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Land Use in Computable General Equilibrium Models: An Overview

Center for Global Trade Analysis, Department of Agricultural Economics, Purdue University, GTAP Working Papers 01/2008;
Source: RePEc

ABSTRACT *Chapter 1 of the forthcoming book "Economic Analysis of Land Use in Global Climate Change Policy," edited by Thomas W. Hertel, Steven Rose, and Richard S.J. Tol

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    ABSTRACT: Biofuels may make a substantial contribution to meeting the world’s energy needs. That contribution may come sooner and be greater if there is a strong climate policy to reduce greenhouse gases and biofuels can be produced in a way that minimizes greenhouse gas emissions. We investigate the land use implications of biofuels under different policy conditions using a computable general equilibrium model of the world economy that has been adapted to explicitly consider land use change. We find that to meet a substantial portion of the worlds liquid fuel needs a global area approximately equal to that of today’s cropland would be needed. As much as two-thirds of the land could come from intensification of existing land, especially pastureland. Conversion of forests and the loss of natural ecosystems and carbon dioxide emissions associated with land use change present a substantial risk. We also find that comparative advantage in biofuels likely rests in the tropics despite belief in the US that biofuels could be a domestic source of energy, freeing us from imports. An attempt to meet US fuel needs through a domestic biofuels program would likely mean the US would become a major food importer and would contribute to higher land and food prices in the US.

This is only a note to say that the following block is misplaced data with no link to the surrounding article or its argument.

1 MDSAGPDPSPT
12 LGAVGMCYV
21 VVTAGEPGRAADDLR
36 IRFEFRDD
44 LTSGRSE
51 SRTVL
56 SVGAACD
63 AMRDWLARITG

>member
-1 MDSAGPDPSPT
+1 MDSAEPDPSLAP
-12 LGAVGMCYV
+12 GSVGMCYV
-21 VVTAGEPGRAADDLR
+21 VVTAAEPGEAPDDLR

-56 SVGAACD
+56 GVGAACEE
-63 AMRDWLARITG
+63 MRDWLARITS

Farm Foundation, Transition to a Bio Economy Conferences, Environmental and Rural Development Impacts Conference, October 15-16, 2008, St. Louis, Missouri. 01/2008;
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    ABSTRACT: In recent years there has been a flurry of activity aimed at evaluating the land use consequences of biofuels programs and the associated carbon releases. In this paper we argue that these studies have tended to underestimate the ensuing land use change, because they have ignored the role of irrigation, and associated constraints on cropland expansion. In this paper, we develop a new general equilibrium model which distinguishes irrigated and rainfed cropping industries at a global scale. Using the new model we evaluate the implications of land use change due to US ethanol programs, in the context of short run constraints on the expansion of irrigated cropland. Since irrigated area tends to offer a higher yield than its rainfed counterpart, this provides an upper bound on the change in cropland following biofuel expansion. We find that the biofuel-induced expansion in global cropland cover is about 16 percent larger when the irrigation constraint is imposed. This translates into a 21 percent increase in land use emissions due to US ethanol production. This estimate represents an upper bound, since irrigated area can be expanded over the medium run in many places around the world.
    Energy, Sustainability and Society. 01/2011; 3(1).

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